An important task is to assess the threshold concentrations of PEth corresponding to different levels of alcohol consumption: low, moderate, alcohol abuse, alcohol dependence. To date, there has been no consensus on the reference threshold for different alcohol consumption regimens. According to the results of a meta-analysis, the level of PEth in the blood of heavy drinkers (> 60 g per day) was higher than in everyday drunkards (3.9 vs. 0.29 μmol/l) . It has been proposed to use a PEth concentration of 20-200 ng/mL (0.03-0.30 μmol/L) as the threshold for significant alcohol consumption, and a concentration of > 200 ng/mL as the threshold for heavy drinking . Another paper recommended using a threshold level of PE of 221 ng/L for chronic alcohol abuse [17,18]. PEth concentrations of 20-200 ng/ml correspond to moderate alcohol consumption (2 to 4 standard drinks per day), while concentrations > 200 ng/ml correspond to heavy drinking (at least 4 standard drinks per day for several days) . According to the results of another study, the concentration of PEth in the blood of abstainers is below the detection level (0.001 μmol/l), in the blood of social drinkers 0.006-0.085 μmol/l (4.2-60 ng/ml), in the blood of heavy drinkers 0.89-5.29 μmol/l (630-3700 ng/ml) . In Sweden, a concentration of 0.20 μmol/l was initially proposed for the 16:0/18:1 homologue of PEth . Later, in order to increase specificity, the threshold level for alcohol abuse was raised to 0.30 μmol/L (210 ng/mL), while the concentration > 0.05 μmol/L (35 ng/mL) was taken as threshold for social drinkers .
A number of studies have shown a dose-dependent relationship between the amount of alcohol consumed according to self-reports and the concentration of PEth in the blood [23,24]. A study involving alcohol-dependent patients treated at the Stockholm Addictions Treatment Center showed that blood concentrations of PEth 16:0/18:1 correlated with the amount of alcohol consumed during the previous two weeks . According to the ratio of the dose of alcohol consumed and the concentration of PEth, several subgroups were distinguished: the subgroup with the concentration of PEth < 0.05 mmol/l corresponded to withdrawal or low-level alcohol consumption (0-25 standard drinks or 0-300 g in the last two weeks); the subgroup with PEth concentration > 0.30 μmol/l corresponded to excessive alcohol consumption (16-106 standard drinks or 192-1270 g of alcohol during the last two weeks). Regression analysis showed that an increase in alcohol consumption by 1.5 standard doses (approximately 20 g of alcohol) per day leads to an increase in the concentration of PEth 16:0/18:1 by 0.10 μmol/l .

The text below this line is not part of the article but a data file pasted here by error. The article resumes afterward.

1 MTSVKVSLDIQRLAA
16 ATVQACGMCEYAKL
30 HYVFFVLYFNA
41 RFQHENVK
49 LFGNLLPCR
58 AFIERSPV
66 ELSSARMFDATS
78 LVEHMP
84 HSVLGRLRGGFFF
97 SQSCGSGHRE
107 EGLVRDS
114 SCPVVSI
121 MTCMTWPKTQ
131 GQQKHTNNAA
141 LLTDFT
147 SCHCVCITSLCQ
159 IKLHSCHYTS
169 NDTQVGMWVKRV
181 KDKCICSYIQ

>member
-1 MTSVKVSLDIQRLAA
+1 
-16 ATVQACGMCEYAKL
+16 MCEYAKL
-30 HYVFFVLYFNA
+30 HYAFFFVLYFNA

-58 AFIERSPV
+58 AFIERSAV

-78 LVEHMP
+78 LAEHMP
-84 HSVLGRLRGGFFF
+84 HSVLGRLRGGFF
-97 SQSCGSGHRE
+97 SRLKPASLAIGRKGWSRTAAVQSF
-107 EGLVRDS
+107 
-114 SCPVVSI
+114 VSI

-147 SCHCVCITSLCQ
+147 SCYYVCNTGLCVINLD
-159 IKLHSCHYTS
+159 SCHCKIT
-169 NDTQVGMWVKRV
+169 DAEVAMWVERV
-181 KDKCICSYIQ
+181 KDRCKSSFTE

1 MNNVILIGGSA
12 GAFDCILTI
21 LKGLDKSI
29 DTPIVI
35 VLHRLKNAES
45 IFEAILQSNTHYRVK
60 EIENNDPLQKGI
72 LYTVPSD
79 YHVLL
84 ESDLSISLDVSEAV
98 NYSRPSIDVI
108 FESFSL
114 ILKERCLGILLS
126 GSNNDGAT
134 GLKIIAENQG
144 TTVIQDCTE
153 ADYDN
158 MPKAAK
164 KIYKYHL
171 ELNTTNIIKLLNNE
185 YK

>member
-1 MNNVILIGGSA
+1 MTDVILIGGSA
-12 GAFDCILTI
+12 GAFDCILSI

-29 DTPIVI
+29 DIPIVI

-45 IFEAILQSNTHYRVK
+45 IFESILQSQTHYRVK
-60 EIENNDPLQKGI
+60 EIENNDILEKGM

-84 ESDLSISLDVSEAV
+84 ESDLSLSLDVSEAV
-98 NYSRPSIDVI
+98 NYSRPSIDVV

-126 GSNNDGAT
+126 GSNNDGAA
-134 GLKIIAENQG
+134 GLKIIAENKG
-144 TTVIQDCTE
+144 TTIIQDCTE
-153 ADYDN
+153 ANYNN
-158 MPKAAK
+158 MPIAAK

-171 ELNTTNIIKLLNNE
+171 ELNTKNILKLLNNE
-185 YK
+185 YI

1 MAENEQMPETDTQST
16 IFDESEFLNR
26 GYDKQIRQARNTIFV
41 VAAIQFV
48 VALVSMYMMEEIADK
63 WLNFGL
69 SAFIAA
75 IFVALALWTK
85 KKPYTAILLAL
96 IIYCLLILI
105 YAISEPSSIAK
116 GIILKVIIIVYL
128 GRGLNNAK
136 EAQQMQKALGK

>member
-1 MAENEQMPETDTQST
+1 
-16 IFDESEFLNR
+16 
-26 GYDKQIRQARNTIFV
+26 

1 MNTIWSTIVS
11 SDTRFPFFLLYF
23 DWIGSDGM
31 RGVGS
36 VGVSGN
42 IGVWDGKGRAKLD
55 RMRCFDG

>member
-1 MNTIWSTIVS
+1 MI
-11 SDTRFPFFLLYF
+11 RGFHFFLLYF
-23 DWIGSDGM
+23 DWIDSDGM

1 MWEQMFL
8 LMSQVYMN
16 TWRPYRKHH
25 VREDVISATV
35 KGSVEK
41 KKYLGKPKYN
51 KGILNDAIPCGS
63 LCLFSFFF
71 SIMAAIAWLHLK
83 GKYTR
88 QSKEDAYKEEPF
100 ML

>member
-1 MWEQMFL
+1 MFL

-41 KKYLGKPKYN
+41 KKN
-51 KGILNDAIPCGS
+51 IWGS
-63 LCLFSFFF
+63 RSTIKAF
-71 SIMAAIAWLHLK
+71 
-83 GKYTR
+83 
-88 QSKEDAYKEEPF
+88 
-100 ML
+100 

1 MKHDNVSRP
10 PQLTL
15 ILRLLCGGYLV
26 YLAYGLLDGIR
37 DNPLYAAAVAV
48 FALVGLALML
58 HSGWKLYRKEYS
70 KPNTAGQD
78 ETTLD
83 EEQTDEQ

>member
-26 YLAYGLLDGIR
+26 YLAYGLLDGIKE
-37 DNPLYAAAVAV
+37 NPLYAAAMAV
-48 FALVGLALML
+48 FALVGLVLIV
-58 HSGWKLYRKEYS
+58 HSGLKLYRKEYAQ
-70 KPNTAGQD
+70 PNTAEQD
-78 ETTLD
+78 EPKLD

Accumulated evidence suggests that PEth is a more reliable indicator of alcohol abuse than other biochemical markers. In a study involving individuals undergoing a medical examination referred by an employment agency, PEth was a more sensitive indicator of regular high alcohol consumption compared to carbohydrate transferrin (CDT), Gamma-Glutamine Transferase (GGTP) . Despite the fact that PEth correlated with CDT (r = 0.63; p < 0.0001), in 22% of cases the test for CDT was negative, while the concentration of PE exceeded 0.30 μmol/l (the cut-off level for alcohol abuse). Sensitivity and specificity for discrimination between withdrawal and moderate alcohol consumption for a cut-off concentration of 0.009 μmol/l (6.3 ng/ml) were 84.4% and 83%, respectively; for a threshold concentration of 0.006 μmol/l (4.2 ng/ml), 100 and 78%, respectively; for a threshold concentration of 0.04 μmol/l (28 ng/ml), 100 and 28%, respectively .
In a study involving alcohol-dependent patients undergoing detoxification, it was shown that PEth was the only one of all biochemical markers that was detected in all patients. The threshold level of total PEth of 0.36 μmol/l had a sensitivity of 94.5% and a specificity of 100%. At the same time, the sensitivity and specificity of CDT were 77.1 and 88%, respectively; the sensitivity and specificity of GGTP were 94% and 72%, respectively .